U.S. Pat. No. 5,478,329 to Temamian teaches a “Trocarless Rotational Entry Cannula” which can be used for gaining access to the peritoneal cavity for insertion of a laproscope. The Temamian cannula has screw threads on its outer surface and has a lumen extending throughout the entire length of the cannula. In use, an incision is first made and the cannula is turned into the patient, leaving access to the body cavity from the outside via the lumen. Since the cannula has an opening large enough for a laproscope to be inserted into the peritoneal cavity, a cylindrical piece of tissue is removed from the patient during insertion. The cannula remains inserted in the patient in its entirety while in use.
Each of the above-mentioned specialized techniques, excluding the use of a trocar, may result in fewer complications than standard techniques. Most also require that an incision be made to initiate the insertion (since an incision reduces the “snugness” of the device with respect to the chest wall, an incision reduces the stability of the device which may cause the device to move, change the angle of penetration or result in an accidental disengagement of the device from the chest wall). However, all are lengthy and require an extensive training to perform. Such training is usually provided only to physicians. Since the Ternamian cannula remains inserted in the patient during use, its sharp tip in the vicinity of internal organs increases the possibility of injury resulting from its use. It would be desirable to have a method and apparatus for insertion of a chest tube which is simpler and can be performed more quickly and by medical support staff, rather than requiring the services of a highly trained physician or specialist.
The present invention is an improved device for gaining access to a body cavity for the purpose of inserting into the cavity a medical device, such as a chest tube. The device generally comprises a catheter and a cannula insertable into the catheter during an insertion procedure. The cannula has a cutting tip that extends beyond one end of the catheter. The cutting tip enables simple insertion of the device into the body without requiring substantial pushing force. Once the device is inserted in the body, the cannula is removed, leaving a path of entry into the body cavity, while removing the sharp cutting tip from the area to reduce the likelihood of injury to a patient in whom the device is inserted.
In a first embodiment, the present invention is a tube insertion device, comprising: a generally tubular catheter having a distal end and a proximal end; and a cannula having a cutting tip at a distal end, the cannula being insertable into the proximal end of the catheter during an insertion procedure so that the distal end of the cannula extends beyond the distal end of the catheter to provide the tube insertion device with a cutting tip. In a preferred embodiment, the cutting tip comprises a tapered, threaded section terminating in a point at the distal end of said cannula, and the catheter includes a threaded section along its outer diameter, so that when the cannula is inserted into the catheter, the threaded section of the catheter and the threaded section of the cutting tip coincide to form an essentially continuous threaded section along the tube insertion device.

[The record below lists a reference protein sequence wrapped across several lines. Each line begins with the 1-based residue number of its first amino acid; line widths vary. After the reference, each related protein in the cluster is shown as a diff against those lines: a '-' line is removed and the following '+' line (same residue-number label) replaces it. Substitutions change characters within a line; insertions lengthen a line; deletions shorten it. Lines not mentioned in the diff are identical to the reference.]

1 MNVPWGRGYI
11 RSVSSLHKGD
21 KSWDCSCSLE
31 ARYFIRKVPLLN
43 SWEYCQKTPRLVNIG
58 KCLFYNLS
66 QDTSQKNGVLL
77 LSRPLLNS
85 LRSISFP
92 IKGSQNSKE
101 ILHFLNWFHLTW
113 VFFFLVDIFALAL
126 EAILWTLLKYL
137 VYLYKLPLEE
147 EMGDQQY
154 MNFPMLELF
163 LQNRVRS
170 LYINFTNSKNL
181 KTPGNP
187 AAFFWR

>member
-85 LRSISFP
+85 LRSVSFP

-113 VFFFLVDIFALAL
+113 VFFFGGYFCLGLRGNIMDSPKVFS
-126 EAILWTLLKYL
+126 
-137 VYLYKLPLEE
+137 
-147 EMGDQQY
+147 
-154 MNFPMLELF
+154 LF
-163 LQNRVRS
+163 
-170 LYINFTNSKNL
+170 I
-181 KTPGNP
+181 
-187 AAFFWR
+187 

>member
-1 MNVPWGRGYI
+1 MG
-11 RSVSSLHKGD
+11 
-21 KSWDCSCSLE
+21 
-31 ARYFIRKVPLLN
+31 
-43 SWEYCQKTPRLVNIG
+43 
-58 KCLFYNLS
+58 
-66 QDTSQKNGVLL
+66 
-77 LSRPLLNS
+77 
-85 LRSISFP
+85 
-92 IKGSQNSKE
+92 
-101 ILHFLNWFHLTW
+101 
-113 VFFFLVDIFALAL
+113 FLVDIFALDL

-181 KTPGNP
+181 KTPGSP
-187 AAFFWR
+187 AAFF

FIGS. 1-3 illustrate a first embodiment of a device constructed in accordance with the present invention;
FIGS. 4-7 illustrate a method of using the device of FIGS. 1-3 for insertion of a chest tube; and
FIG. 8 illustrates an alternative embodiment of a cannula in accordance with the present invention.
FIGS. 1-3 illustrate a first embodiment of a device constructed in accordance with the present invention. A tube inserter 100 includes a cannula 110 having a threaded cutting portion 112 at its distal end and a conduit 114 (shown in dashed line in FIG. 1) running from its distal end along a portion of the length of the cannula 110. Holes 116 formed in the tip of cannula 110 and holes 118 formed in the side of cannula 110 create a fluid passageway from the holes 116 to the holes 118 along conduit 114.
A catheter 120 comprises an outer tube having an outer threaded portion 122 at the distal end and a lumen 124 running along its entire length, with the ends of the lumen 124 defining a distal opening 126 and a proximal opening 128. In a preferred embodiment the catheter 120 includes graduated markings (not shown) on the outer surface to indicate distances, for example, the distance from each graduation to the cutting tip 112. In addition, if desired, the graduated markings can be angled so that they provide the user of the device with an indication of the preferred insertion angle.
At the proximal end of catheter 120 is a head assembly 130, which includes a check valve 134, a port 136 and an O-ring 138. In the embodiment illustrated in FIGS. 1-3, a threaded outer portion 132 is shown, to provide a compression fit between a chest tube inserted in the catheter and the head assembly, as discussed in more detail below. A control device, such as a Leur cap, is affixed or otherwise associated with port 136 to enable control of the flow of fluid or other materials therethrough. The location of port 136 along the catheter 120 should coincide with the holes 118 when the cannula 110 is inserted into the catheter 120 as shown in FIG. 3. The O-ring (or other sealing means) is positioned within the lumen 124 such that, when the cannula 110 is inserted into the catheter 120 as shown in FIG. 3, it allows fluid to travel from the distal end of the tube inserter 100, through holes 116, through conduit 114, and out through holes 118 to port 136, while preventing the flow of fluid towards the portion of the proximal end of the tube inserter 100 past port 136.